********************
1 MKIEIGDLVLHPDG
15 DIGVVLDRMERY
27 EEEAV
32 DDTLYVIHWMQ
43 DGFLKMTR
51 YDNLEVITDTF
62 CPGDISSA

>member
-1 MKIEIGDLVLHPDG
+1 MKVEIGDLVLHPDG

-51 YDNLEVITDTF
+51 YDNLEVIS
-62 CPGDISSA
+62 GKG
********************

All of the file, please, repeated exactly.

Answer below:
1 MKIEIGDLVLHPDG
15 DIGVVLDRMERY
27 EEEAV
32 DDTLYVIHWMQ
43 DGFLKMTR
51 YDNLEVITDTF
62 CPGDISSA

>member
-1 MKIEIGDLVLHPDG
+1 MKVEIGDLVLHPDG

-51 YDNLEVITDTF
+51 YDNLEVIS
-62 CPGDISSA
+62 GKG